Wednesday, August 29, 2012

Land That Job! Unique and Fresh Approaches to Resumes and the Search for Gainful Employment.


Or does it rock?

Resumes are routine and boring.

Or are they sexy?

Don't find yourself here!
Perpetual Break.

Searching for a couple tweaks that can set you apart from the masses? Read on...
Firstly, please understand that a resume is an evil but necessary component of adult life. Secondly, a resume does not get you the job; it only gets a foot in the door. That proverbial foot can get you an interview though, and an interview can get you the job.

Finding a full-time job is a full-time job. The days of filling out applications and leaving them at the front desk are over. It’s time to practice interviewing, research your potential employer, dress up, smile, and talk to people face to face. Let’s start refining, shall we?
Resume Design/Layout
There are a few general and accepted resume formats. Without getting into the "Functional" vs. "Chronological" vs. "Combination" vs. "Targeted" resume debate, just remember that none is better than any other. They all have their place and the most suitable format will be obvious after researching the position, company and requirements. Keep a couple variations of each on your computer, at least somewhat handy. It then is easy to edit and tailor your info to that of the position's requests. A "Functional" resume then can also be a "Targeted" resume and exist in both capacities.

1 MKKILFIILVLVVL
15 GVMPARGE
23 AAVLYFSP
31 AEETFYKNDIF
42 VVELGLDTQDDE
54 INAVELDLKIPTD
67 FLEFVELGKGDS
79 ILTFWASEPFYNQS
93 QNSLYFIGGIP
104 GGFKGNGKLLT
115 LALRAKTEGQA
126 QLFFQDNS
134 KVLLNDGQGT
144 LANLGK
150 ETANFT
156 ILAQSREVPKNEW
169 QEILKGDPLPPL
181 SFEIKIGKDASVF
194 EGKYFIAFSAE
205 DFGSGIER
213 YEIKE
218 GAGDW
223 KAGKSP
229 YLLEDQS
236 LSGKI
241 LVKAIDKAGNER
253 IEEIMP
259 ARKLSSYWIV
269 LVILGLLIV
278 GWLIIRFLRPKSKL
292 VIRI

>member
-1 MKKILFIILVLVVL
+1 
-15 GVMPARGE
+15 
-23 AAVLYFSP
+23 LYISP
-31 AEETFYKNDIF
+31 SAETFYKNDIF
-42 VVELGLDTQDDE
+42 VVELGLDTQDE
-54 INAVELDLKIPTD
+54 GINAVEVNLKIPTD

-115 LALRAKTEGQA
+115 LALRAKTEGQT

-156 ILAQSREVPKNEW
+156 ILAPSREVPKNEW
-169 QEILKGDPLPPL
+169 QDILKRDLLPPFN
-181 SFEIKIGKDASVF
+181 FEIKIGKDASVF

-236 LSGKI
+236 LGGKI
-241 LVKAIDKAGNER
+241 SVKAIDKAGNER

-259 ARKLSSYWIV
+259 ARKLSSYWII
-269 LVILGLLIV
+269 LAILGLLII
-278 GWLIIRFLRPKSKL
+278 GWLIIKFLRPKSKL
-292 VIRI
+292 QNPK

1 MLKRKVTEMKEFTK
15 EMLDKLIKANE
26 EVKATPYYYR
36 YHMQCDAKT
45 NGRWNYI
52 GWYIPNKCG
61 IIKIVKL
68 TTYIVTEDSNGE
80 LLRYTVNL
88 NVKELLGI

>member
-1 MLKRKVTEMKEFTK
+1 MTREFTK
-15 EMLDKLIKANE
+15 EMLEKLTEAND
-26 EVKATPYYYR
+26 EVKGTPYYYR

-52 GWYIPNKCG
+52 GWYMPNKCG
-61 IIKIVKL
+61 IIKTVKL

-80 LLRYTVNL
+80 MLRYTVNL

There are many factors that play into resume design; find what works best for your personality and experience. Education and degrees are still paramount in HR's eyes, although perhaps to a lesser extent these days, but if you are bold, it is possible to take charge of your resume and get noticed.

Your full name should be prominent but not overwhelming, as should your contact information. If necessary, create a new email for sending your resume electronically and use it exclusively for job hunting and emailing leads. Do not use your casual or silly email name as employers serious about hiring notice these things and you will quickly get lost in the shuffle. 

Contact information should be easily prominent, readable and up-to-date. Full name, phone number, email, and home address -debatable if address is necessary- should all be on the top. With the contact info, try lining it up left or right instead of the traditional center for a different look. Also debatable is the presence of a summary of qualifications, or objective, at the top. Use one if you deem fit, as it is traditional and expected, but wisely, taking care to not just repeat bullet points from the body.

Use a font that is easy to read and keep the body text around ten, eleven or twelve. Your name and other info can be larger, or even in a different font, as long as the similar elements are formatted exactly. Remember that your resume may be printed and referenced during your interview, so don’t overload and make it difficult for the reader.